Sunday Observer Online


Sunday, 17 April 2011





Marriage Proposals
Government Gazette

Jaffna: Rehabilitation continues:

Rich harvest despite bad weather

Lives of people in the inner regions of the Wanni are returning to normal.

B. Mariyadasa, A. Sivambaram and V. Annakadi who I met at Poonagar Divisional Secretariat, spoke Sinhala fluently. They were waiting for their turn to face an interview for a bank loan to restart their livelihoods. After a stay of 18 months in Menik Farm IDP camp, they returned to their home town-Jayapuram in July last year.

Mariyadasa said that the people in Jayapuram lost everything they earned on two occasions.

The majority of the people living in Jayapuram are Tamils who escaped from the South after the 1983 July ethnic riots.

"I lived in Avissawella where I had a well established business. In 1983 we had to escape leaving everything" he said. Sivambaram is from Teldeniya, Kandy and Annakadi is from Matale.

At the final phase of the war on terrorism they again lost everything, including their houses and went to the IDP camp. They have started their lives again from scratch. They are hopeful of the future and have begun a new leg with courage. What they request from the government is to repair the irrigation network.

All forms of economic activity have begun at primitive level because infrastructure is not fully developed and most of the internal parts of the Wanni region are still isolated.

The filling station in Pooneryn is an example. It is a tin roofed hut that stored fuel in plastic cans for sale. Fuel is transported from Jaffna or Kilinochchi in cans by bus.

The smithy uses a generator to generate electricity for welding.

Aruwali Arts College based in a cadjan hut, conducts tuition classes in Pooneryn, K. Sandrapavan, a teacher of Nallur Maha Vidyalaya who conducts Tamil classes said that at last year's O/L examination, students of his class obtained good results. Over 100 children attend classes conducted for all subjects and are charged Rs. 50 per subject per month.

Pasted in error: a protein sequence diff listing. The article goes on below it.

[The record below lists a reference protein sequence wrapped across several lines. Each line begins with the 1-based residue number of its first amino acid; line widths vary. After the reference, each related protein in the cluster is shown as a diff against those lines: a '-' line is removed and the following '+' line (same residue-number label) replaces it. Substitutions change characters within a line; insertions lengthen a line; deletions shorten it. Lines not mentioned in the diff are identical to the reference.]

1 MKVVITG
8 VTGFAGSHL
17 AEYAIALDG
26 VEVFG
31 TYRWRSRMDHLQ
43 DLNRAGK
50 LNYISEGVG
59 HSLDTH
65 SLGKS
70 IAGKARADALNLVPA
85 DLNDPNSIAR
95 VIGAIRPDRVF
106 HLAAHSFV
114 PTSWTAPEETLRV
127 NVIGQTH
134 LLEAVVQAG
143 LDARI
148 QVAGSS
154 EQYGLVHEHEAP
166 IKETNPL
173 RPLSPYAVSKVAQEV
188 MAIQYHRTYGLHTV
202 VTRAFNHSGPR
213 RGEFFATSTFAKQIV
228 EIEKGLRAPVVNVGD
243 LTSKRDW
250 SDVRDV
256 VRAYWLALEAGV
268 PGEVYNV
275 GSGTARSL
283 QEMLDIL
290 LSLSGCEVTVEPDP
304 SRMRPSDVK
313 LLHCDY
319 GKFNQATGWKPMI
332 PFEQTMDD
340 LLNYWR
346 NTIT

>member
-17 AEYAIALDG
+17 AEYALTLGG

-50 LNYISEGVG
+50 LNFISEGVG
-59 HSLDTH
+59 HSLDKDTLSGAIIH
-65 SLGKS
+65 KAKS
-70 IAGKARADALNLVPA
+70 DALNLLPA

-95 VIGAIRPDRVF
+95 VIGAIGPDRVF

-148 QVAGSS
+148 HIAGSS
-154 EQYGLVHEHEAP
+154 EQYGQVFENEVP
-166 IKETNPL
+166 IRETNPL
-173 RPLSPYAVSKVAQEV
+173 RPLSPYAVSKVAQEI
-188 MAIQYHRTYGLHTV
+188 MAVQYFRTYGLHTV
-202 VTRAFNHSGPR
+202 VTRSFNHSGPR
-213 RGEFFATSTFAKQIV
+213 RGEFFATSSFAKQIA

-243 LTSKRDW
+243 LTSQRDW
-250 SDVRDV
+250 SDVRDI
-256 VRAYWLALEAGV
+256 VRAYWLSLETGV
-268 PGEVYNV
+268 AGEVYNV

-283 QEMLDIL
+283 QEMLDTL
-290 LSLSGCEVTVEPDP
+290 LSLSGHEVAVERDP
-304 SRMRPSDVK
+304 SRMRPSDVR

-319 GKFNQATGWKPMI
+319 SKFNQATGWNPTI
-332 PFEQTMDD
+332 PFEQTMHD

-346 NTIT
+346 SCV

Government officials and the Army are assigned the difficult task of assisting rehabilitation in these conflict affected areas. Dr. Basnayake the only doctor at Pooneryn hospital is assigned a difficult task with minimum facilities.

He is the only doctor for 24,000 families and over 15,000 officers of the Army and Navy. The hospital is located in a rented house. There are no doctors' quarters, electricity or nursing staff. "The army provides me food and lodging and we have a generator to use in the night. Medicine and an ambulance are available. But due to dilapidated roads, it takes two and a half hours to send a patient to Jaffna or Kilinochchi hospitals" Dr. Basnayake said.

Dr. Basnayake said that the welfare of the people is mainly looked into by the Military and the Provincial Council is not doing the role expected of it.

However, things are getting better./ Eights months ago the situation was miserable. There was no water and sanitary conditions were awful.

People suffered with skin diseases, diarrhoea and respiratory diseases. Children were malnourished.

But today the situation is far better with people having food.The Maha season paddy harvesting is now ending and farmers said that despite bad weather the harvest is good.

The Pooneryn-Sanguppidy bridge which was opened recently has expedited recovery in this area.

The bus service between Mannar and Jaffna has recommenced and people have easy access to Jaffna.



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